Writing presents itself with some amazing opportunities, the most obvious being that it gives you the chance to get what is on your heart out into the world. Even if no one reads what you have written, it is there – in print, and someday, someone might just read it. There is always the chance that your reader will take something from your work – whether it be in the form of entertainment, education, enlightenment or empathy – writing and reading offer endless interpretations, and that is something I will never cease to find incredibly liberating as a lover of both things myself.
While studying for my degree in creative writing, I had some amazing writing experiences and opportunities. One of these was getting published in the University's anthology of creative writing, Fire. In February the launch of the book of new writing finally came around and when I got my copy I was so excited. My story, Crohnicle, was in print forever, for anyone willing to read it.
For years I had wanted to write about having Crohn's disease, and in an autobiography module, I finally got the chance to have a go at it. With the help of my fantastic tutor, Tyler Keevil (check out some of his work here) some friends and family I wrote what had been on my heart, properly, for the first time in six years.
I think it's important that I make it clear that without my degree, my writing would never have developed enough to achieve this, and I have the amazing lecturers on the course to thank for that. You can read more about them here :)
Any writers reading this will know the feeling of seeing your name, and work, in print. It's the biggest sense of achievement imaginable. You really feel like you've made it, even if it's just for a few days, when the buzz begins to fade. But it never really goes away, when you look back and remember what you have done, it comes back.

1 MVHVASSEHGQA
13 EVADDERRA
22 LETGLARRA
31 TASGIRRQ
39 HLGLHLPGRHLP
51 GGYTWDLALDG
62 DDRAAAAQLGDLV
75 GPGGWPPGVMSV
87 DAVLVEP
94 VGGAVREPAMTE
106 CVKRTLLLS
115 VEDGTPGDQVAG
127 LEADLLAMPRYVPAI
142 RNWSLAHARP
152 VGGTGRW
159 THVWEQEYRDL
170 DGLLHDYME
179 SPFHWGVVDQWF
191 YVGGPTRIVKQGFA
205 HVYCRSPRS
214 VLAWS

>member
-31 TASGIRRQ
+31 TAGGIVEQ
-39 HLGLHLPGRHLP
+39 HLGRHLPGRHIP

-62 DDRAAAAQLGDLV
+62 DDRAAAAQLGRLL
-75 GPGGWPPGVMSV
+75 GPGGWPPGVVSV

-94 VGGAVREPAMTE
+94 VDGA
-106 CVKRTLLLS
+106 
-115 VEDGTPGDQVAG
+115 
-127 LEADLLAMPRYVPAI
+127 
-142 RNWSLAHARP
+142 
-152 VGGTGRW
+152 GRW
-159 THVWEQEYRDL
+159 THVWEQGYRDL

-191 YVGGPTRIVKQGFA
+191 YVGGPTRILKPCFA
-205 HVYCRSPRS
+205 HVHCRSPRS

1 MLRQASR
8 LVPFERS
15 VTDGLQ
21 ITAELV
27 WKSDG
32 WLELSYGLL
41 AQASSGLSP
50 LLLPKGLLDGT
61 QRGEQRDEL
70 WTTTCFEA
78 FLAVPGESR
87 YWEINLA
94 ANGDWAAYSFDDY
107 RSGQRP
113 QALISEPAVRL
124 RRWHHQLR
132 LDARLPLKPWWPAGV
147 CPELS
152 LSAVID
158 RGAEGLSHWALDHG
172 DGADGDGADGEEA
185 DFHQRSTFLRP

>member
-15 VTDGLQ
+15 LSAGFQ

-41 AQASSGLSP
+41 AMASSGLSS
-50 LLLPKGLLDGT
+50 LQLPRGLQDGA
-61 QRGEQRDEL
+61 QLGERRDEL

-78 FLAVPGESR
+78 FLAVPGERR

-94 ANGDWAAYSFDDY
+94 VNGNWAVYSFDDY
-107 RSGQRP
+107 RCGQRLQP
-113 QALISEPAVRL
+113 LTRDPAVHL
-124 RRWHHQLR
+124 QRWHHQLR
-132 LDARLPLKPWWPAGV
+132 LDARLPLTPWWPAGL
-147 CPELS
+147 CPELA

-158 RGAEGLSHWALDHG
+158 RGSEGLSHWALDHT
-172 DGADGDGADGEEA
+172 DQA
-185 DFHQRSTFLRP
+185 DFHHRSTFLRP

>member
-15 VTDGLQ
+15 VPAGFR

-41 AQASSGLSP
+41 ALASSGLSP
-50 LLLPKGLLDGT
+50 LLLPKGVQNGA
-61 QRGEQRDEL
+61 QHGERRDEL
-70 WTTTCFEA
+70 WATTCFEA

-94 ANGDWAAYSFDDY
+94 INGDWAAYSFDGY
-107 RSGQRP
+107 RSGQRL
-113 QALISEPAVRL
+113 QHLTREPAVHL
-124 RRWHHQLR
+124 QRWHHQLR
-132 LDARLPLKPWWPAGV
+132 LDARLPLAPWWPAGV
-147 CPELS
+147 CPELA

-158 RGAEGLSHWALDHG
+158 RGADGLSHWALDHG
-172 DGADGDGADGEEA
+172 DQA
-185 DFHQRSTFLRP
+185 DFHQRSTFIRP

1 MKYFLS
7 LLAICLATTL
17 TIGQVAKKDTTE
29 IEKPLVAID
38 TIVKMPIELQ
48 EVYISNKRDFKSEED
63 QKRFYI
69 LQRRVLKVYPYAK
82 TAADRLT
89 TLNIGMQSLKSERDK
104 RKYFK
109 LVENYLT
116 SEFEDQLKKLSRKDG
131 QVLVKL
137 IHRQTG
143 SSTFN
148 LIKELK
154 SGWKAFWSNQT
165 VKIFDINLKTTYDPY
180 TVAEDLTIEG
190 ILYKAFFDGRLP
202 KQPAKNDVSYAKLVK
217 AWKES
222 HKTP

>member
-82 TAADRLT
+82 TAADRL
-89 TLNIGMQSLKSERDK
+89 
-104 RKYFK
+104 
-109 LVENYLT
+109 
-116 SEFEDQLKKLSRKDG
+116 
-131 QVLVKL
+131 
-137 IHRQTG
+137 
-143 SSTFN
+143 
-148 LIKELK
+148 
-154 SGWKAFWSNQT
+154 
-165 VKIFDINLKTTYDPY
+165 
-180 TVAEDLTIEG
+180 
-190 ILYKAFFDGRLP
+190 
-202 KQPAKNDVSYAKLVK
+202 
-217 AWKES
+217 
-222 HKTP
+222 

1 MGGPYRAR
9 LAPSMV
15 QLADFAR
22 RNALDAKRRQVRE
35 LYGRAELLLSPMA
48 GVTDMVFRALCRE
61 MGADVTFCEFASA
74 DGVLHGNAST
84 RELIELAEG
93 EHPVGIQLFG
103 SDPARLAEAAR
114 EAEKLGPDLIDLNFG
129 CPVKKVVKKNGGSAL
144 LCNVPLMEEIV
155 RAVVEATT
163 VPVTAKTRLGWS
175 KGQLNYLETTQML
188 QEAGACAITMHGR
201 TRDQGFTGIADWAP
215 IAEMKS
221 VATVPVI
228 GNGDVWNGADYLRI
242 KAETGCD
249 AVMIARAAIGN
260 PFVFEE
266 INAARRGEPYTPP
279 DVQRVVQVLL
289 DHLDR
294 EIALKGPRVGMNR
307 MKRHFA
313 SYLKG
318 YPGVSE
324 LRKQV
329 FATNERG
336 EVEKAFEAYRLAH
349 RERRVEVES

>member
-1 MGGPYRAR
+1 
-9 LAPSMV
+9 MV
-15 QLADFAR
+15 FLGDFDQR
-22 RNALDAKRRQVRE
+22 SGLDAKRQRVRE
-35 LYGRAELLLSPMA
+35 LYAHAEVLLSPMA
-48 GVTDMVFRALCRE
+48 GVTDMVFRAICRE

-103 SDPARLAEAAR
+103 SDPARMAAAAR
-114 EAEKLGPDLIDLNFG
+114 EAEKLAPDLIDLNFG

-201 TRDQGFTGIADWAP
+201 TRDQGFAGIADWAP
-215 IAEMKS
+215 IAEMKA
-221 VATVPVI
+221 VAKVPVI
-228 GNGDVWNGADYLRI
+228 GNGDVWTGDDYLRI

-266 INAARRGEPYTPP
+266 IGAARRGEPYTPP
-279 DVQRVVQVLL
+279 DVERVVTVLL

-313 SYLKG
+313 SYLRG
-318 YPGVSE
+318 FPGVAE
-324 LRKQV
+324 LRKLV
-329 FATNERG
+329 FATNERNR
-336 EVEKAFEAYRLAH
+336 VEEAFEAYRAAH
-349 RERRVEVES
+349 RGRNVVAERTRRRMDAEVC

I was working so I couldn't go to the launch but I was sent a copy of the book and have passed it around members of the family to read. Fire is full of interesting and unique stories and poems – and my story, a true story, one that was just waiting to be told.
Writing an autobiographical short story is terrifying. But in some respects, all fictions derives from experiences and is reflected in the writer. Anyone could be reading this. But for me, that's what writing is about. I like to think I write for a universal audience. Crohnicle is a story that I want everyone to read, yet no one, at the same time. It's a story about when I got diagnoed with Crohn's disease, something I think about every day. It's like a diary entry – I wrote it with a reader in mind, but didn't think anyone would actually read it. But they did, and it's OK. It's good, actually. It was published.
Sometimes, it's the pleasing your loved ones that's the most rewarding when it come to publications, and I think I did just that when Fire got passed around the family to read Crohnicle. You know when you think you're not that good at what you do, and then you see that your work has made someone cry? That's a powerfully rare feeling.